Eric’s contempt is not a good indicator for Anna and Eric’s ability to resolve their differences and address Eric’s obvious but mishandled fears that Anna doesn’t trust in his commitment. When contempt is present, it’s likely to lead to more conflict, not less (Gottman, 2015).
Contempt is not always as obvious as the above, or as seething words spoken through clenched teeth. One major sign of contempt in a conversation is called a harsh start-up. It means that a discussion about a difficult topic begins with criticism or sarcasm (Gottman, 2015).
Anna and Eric are sitting on the sofa watching How I Met Your Mother, and when the internet goes down and the little red wheel is stuck endlessly on ‘99%’, they begin talking. Eric brings up the prenup again. “I know the ooonnnllyyy real reason you want a prenup anyway is because you still think I’m as fickle as Barney”, Eric says sarcastically, nodding towards the tv. He says it in a lighthearted tone of voice, like he could be joking…but they both know his joke is based on a real fear he has.
Eric’s sarcastic little quip is a good indicator for how the conversation is going to end. A harsh start-up is a very reliable predictor of a conversation ending on a negative note, even if there are some positive moments and attempts to turn the conversation around in between. If the start-up is harsh, the best thing you can do is abort mission and try again when you both are feeling calmer and kinder (Gottman, 2015).
Contempt is often an attempt by one party to demean the other. It is extremely destructive and usually comes about as a result of unresolved differences that have been simmering under the surface for some time. It’s not only emotionally unhealthy, it’s physically unhealthy. So unhealthy that people in relationships which regularly include contemptuous interactions are more likely to catch viruses (such as the flu or a cold) than others (Gottman, 2015).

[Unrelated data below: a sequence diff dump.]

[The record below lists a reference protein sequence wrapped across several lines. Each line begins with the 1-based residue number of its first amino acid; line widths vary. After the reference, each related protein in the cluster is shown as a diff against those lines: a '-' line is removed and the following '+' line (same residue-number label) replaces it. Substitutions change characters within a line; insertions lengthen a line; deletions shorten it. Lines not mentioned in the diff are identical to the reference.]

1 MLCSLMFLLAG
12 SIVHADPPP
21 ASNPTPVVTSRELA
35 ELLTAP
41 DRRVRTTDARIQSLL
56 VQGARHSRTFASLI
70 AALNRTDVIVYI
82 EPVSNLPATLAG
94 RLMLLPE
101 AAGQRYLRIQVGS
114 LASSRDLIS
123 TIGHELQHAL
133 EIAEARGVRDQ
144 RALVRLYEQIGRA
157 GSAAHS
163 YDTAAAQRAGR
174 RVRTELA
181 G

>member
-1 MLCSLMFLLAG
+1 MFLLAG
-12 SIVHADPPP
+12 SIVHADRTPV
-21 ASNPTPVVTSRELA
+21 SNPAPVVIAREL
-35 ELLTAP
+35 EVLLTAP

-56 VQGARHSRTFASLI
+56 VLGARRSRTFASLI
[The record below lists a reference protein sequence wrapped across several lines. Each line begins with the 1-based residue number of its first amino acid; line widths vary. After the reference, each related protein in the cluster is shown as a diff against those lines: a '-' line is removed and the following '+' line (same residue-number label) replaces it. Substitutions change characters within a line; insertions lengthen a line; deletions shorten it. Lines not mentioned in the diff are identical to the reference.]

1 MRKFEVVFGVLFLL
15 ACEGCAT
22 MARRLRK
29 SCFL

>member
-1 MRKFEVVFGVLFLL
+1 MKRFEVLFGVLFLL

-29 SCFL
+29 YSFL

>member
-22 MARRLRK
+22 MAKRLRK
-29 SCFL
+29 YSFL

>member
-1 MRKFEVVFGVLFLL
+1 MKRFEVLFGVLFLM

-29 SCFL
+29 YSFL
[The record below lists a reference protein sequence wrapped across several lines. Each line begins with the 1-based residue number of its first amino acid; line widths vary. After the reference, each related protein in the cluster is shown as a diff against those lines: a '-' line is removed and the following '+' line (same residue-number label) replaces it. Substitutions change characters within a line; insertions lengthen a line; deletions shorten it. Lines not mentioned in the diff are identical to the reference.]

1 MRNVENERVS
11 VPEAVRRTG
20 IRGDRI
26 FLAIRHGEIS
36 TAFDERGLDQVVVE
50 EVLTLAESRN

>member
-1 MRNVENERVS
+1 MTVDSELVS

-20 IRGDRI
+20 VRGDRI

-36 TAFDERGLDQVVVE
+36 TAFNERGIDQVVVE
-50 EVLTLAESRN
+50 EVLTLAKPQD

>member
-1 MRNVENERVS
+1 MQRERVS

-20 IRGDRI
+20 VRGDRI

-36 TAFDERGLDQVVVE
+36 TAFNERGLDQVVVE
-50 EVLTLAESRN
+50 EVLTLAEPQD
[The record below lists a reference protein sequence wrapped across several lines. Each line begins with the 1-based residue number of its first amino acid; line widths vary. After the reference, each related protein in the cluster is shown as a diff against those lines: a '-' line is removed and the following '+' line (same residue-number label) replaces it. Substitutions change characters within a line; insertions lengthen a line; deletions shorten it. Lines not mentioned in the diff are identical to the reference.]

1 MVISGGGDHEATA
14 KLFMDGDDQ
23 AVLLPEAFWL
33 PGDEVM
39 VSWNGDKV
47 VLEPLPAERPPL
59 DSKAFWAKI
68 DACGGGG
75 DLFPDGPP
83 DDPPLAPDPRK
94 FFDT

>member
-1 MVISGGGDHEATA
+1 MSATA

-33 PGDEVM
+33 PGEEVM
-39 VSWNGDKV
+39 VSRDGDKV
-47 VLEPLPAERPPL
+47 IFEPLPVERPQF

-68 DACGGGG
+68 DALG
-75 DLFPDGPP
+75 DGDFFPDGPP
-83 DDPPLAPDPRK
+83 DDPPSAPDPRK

Defending yourself against attack is normal, isn’t it? Of course, defensiveness is a normal human reaction to criticism. Let’s go back to Eric and Anna. As predicted, their conversation has escalated in a most displeasing way. Now they’ve moved on to venting concerns that have nothing to do with their prenup. “You never mop the floor. It’s always me, even though we’re supposed to share housework! And what do you do? Putting clothes in the laundry basket hardly counts as housework, Anna!” snipes Eric. Anna cries “Eric, you know I have a bad back, mopping makes my back tense up, you know that! Plus, I do way more than just put laundry in the laundry basket!”
Unsurprisingly, Anna’s understandable but defensive reaction does little to help the situation, instead driving Eric higher up on his horse as he takes aim at her rebuttal. This is the problem with defensiveness. It just escalates the conflict further. In effect, defensiveness is a form of blame; it implies “the problem is you, not me”. What Anna is doing falls under the ‘innocent victim’ brand of defensiveness. Her reaction seems to say “why are you picking on me? What about all the good things I do?” (Gottman, 2015, p. 36). When was the last time your partner backed down and said “oh, ok, you’re right” when you reacted defensively?